Thursday

20th Feb 2020

Hungary first EU newcomer to restrict Balkan job seekers

Hungary is the first and possibly the only EU newcomer to introduce temporary restrictions on workers from Bulgaria and Romania despite its previous criticism of "old" member states for limiting free access to labour markets to ten countries that joined the bloc in 2004.

Budapest announced on Wednesday (20 December) that it would open up the jobs market "in phases" to Romanian and Bulgarian workers after the two South-East Balkan countries enter the EU on 1 January.

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In the meantime however, Hungary will keep a quota system with various limits on different professions while the centre-left government decided to extend the list of areas with automatic working permits from the 140 previously proposed areas to 219, AFP agency reported.

These will include sectors where the country faces labour shortages, such as textiles, healthcare and construction industries.

Hungary currently has an unemployment rate of 7.4 percent which is the lowest rate in central Europe. It is expected to rise however, as the government sheds jobs to cut its budget deficit.

No other new member state has so far taken a similar step as Budapest has towards future Balkan job seekers, with Poland, the Czech Republic, Slovakia, Slovenia, Estonia, Latvia and Lithuania having all stated that they would open their labour markets.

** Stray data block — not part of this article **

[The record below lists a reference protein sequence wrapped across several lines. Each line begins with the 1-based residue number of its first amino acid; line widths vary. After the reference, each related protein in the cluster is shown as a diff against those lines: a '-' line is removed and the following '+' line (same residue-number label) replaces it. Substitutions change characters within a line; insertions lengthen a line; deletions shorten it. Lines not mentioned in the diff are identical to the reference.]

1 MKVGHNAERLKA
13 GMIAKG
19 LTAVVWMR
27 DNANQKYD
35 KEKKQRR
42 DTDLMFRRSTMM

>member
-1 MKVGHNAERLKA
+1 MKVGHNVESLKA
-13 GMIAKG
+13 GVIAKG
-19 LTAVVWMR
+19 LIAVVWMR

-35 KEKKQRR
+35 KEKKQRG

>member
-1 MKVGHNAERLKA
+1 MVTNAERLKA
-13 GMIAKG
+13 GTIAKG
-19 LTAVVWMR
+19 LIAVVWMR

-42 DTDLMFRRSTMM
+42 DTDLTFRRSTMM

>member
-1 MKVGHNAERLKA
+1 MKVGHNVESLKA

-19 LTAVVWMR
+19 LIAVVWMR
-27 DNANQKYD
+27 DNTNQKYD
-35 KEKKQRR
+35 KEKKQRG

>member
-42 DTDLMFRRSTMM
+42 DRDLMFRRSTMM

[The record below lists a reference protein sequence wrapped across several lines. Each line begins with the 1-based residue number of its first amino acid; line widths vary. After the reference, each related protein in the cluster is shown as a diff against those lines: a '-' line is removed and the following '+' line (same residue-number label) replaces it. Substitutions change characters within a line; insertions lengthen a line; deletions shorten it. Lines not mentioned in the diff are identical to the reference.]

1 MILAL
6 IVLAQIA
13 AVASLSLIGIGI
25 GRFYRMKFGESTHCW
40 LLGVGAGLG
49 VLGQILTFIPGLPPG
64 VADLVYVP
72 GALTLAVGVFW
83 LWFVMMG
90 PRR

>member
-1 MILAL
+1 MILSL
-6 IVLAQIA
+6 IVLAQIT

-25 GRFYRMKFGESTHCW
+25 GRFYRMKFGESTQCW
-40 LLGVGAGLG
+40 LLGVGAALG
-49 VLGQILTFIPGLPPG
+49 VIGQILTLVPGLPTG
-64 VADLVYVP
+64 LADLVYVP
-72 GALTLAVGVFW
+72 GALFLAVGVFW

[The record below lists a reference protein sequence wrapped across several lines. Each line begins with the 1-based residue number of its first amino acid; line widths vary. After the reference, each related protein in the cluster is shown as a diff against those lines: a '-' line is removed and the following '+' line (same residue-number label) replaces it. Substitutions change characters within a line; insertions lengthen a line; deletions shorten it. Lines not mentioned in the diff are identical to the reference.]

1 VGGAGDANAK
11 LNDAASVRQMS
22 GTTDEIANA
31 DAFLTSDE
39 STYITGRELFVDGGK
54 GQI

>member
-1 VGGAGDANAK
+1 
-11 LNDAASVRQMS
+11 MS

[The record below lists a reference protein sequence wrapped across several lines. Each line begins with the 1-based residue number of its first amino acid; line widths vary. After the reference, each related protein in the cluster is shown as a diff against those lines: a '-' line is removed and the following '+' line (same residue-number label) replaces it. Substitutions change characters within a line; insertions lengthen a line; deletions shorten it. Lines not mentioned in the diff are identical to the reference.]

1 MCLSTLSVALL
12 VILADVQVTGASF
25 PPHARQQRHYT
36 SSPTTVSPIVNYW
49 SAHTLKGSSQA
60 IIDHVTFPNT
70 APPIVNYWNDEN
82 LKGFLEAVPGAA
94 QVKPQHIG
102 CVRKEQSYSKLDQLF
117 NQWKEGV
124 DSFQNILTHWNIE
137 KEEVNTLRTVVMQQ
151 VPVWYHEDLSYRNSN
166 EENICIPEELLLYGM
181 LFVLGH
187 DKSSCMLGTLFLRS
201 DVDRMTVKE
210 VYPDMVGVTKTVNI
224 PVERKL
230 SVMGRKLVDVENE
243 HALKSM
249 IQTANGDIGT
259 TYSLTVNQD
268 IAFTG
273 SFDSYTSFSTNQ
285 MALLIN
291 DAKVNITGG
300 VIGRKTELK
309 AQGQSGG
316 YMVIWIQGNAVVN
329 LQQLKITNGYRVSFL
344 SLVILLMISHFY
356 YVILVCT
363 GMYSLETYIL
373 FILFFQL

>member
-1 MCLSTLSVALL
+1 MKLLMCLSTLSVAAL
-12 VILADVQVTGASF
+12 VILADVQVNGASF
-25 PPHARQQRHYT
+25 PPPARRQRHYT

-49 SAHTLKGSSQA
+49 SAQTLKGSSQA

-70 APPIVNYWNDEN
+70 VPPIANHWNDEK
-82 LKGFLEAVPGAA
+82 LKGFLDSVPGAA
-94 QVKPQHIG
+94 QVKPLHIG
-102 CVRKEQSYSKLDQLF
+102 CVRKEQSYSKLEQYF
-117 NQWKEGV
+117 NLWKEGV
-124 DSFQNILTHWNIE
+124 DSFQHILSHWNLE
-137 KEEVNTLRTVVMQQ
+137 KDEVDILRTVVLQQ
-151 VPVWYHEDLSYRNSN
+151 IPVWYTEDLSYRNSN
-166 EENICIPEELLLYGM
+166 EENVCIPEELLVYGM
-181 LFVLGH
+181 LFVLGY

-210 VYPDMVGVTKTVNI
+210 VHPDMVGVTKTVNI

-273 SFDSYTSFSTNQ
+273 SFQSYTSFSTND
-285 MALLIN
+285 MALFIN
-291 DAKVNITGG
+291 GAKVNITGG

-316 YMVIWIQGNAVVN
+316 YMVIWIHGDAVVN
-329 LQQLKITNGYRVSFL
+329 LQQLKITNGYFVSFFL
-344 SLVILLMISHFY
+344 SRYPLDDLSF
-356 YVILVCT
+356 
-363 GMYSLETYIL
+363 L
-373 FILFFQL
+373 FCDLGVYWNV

Of the "old" EU countries Sweden and Finland will also put no restrictions in place while Spain, Greece, the UK, Ireland, Germany, France, Austria, the Netherlands and Denmark announced they would introduce quotas or other work-permit systems.

Free movement of workers is one of the fundamental principles of the European Union but the member states can apply temporary measures to protect their labour markets from an influx of migrant workers for up to seven years.

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The Netherlands has moved to open up its labour markets to workers from 'new' EU member states. The German government, conversely, has agreed to extend restrictions against them until 2011, despite opposition from the current economy minister.

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